I have a bottle that can contain 5 L and a bottle that can contain 3 L . I have unlimited water at my disposal. How can I get 4 L of water as precisely as possible? I cannot use any weird measuring instruments.

    2) Find the fake ball
    EDIT. this is what Mortimer Snerd wrote. When I read it it was too late. Apologies!

    5) (this requires good mathematical knowledge) Fibonacci and Phi
    @Ramza
    Demonstrate that the ratio between a Fibonacci number F(n) and the previous one F(n-1) converges to the golden ratio 1.6180... as you increase the two numbers (that is, as you increase n).
     
    Last edited: Apr 2, 2020
    Mortimer Snerd likes this.
  6. Iron_lord

    Iron_lord Chosen One star 10

    Registered:
    Sep 2, 2012
    Fill both bottles to half-full, then pour the contents of the second bottle into the first bottle. 2.5 L + 1.5 L = 4 L
     
  7. 3sm1r

    3sm1r Jedi Grand Master star 5

    Registered:
    Dec 27, 2017
    @Iron_lord
    The shape of the bottles makes it impossible to accurately fill them precisely by half.
     
  8. Boba_Fett_2001

    Boba_Fett_2001 Chosen One star 8

    Registered:
    Dec 11, 2000
     
    3sm1r likes this.
  9. Ramza

    Ramza Administrator Emeritus star 8 VIP - Former Mod/RSA VIP

    Registered:
    Jul 13, 2008
    This is immediate from Binet's formula. :p
     
    DarthIntegral and 3sm1r like this.
  10. 3sm1r

    3sm1r Jedi Grand Master star 5

    Registered:
    Dec 27, 2017
    Put three spheres on one pan and three on the other. In this way you will be left with three spheres as possible candidates (in case those you tried weigh the same, the three spheres are the ones you left out).
    Weigh one of the three spheres on one pan of the scale and another one on the other.
    In this way you will find the sphere you are looking for (again, if the two you chose weigh the same, the correct one is the one that was left out).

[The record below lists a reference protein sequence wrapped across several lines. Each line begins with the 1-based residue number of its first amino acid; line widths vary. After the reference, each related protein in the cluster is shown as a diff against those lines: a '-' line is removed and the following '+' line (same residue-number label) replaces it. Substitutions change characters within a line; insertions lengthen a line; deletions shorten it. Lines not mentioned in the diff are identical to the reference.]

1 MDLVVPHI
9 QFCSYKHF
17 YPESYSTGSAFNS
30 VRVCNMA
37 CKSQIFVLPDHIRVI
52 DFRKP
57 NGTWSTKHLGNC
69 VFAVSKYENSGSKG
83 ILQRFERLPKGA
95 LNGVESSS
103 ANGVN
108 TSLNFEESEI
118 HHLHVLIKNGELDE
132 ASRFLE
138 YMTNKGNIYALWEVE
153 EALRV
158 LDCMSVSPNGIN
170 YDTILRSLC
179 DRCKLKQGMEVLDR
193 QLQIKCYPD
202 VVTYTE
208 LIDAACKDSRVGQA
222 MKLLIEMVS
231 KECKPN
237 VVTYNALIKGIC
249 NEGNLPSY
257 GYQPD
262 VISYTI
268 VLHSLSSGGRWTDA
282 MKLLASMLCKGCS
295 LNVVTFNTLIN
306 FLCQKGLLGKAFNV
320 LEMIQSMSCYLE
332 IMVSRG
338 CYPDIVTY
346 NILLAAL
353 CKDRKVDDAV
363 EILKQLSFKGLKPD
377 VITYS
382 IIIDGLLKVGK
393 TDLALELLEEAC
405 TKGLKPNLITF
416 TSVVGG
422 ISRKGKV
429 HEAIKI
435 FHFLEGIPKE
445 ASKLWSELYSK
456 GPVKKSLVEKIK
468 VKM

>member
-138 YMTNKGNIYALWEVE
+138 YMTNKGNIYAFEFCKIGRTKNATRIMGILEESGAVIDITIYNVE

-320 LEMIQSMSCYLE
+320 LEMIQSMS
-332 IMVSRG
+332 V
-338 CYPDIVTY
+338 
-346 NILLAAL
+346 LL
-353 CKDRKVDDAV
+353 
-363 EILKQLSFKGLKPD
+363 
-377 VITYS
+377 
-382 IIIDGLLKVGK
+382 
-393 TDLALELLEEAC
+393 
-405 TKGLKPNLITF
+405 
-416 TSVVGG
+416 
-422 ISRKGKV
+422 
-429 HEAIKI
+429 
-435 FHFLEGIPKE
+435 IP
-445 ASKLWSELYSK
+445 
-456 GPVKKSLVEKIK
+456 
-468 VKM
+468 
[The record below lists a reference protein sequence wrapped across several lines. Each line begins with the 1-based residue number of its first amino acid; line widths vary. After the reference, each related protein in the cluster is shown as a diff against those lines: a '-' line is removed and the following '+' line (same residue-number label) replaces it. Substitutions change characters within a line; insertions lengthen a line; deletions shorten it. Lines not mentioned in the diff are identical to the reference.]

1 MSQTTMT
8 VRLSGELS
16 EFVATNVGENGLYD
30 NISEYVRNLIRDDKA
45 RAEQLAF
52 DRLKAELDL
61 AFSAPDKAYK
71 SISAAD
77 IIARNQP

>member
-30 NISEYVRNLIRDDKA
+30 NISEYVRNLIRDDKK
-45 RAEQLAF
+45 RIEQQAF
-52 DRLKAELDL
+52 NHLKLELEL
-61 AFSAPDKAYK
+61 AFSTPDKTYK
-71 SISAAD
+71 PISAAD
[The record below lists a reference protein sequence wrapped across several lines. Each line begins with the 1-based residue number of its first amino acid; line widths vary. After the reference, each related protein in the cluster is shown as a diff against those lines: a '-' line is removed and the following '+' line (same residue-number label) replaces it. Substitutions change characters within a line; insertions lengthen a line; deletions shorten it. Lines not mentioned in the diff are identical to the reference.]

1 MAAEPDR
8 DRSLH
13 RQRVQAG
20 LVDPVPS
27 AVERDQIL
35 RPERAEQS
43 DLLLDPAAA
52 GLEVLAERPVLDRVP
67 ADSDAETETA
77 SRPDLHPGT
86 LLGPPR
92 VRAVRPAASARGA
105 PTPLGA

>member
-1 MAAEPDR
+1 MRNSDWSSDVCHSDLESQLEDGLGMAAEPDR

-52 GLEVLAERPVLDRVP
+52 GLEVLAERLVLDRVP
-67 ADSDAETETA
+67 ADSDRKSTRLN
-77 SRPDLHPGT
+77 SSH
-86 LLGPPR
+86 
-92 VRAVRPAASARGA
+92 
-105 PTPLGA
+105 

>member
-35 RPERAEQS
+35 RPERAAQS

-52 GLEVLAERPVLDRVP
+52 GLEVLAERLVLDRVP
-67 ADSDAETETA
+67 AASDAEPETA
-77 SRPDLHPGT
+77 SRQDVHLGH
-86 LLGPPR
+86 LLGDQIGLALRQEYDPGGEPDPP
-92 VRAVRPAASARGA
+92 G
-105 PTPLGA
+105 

Mortimer Snerd likes this.
  11. 3sm1r

    3sm1r Jedi Grand Master star 5

    Registered:
    Dec 27, 2017
    6) The Wise Dwarfs
    You are in front of two boxes and you must pick the one that contains a treasure. You can ask one question to one of two wise dwarfs. They only answer either Yes or No. They know everything. One of them always tells the truth and the other one always lies. You don't know who is the one who tells the truth.
    How can you find the correct box by asking a single question?

    7) The Wise Dwarfs, but more difficult
    What do you need to ask in case you only know that each dwarf either always lies or tells the truth, but you do not know how many of the two dwarfs tell the truth (so, in case it's also possible that they both lie or both tell the truth)?
     
    Iron_lord likes this.
  12. VadersLaMent

    VadersLaMent Chosen One star 10

    Registered:
    Apr 3, 2002
    6)
    Shoot one in the leg, or break their leg if a gun is not available. Then ask if it hurt. if they say no while screaming then that's the liar.
     
  13. Iron_lord

    Iron_lord Chosen One star 10

    Registered:
    Sep 2, 2012
    Ask one "If I were to ask the other dwarf which was the right box, what would he say?"

    The correct box is the other one.
     
    3sm1r likes this.
  14. Mortimer Snerd

    Mortimer Snerd Jedi Grand Master star 4

    Registered:
    Dec 27, 2012
    Sorry 'bout that. Edit time passed.

    You got it though @3sm1r .
     
    3sm1r likes this.
  15. 3sm1r

    3sm1r Jedi Grand Master star 5

    Registered:
    Dec 27, 2017
    Then, you would have used your only question and still not know where the treasure is.
     
  16. 3sm1r

    3sm1r Jedi Grand Master star 5

    Registered:
    Dec 27, 2017
    8) The wolf, the sheep and the cabbage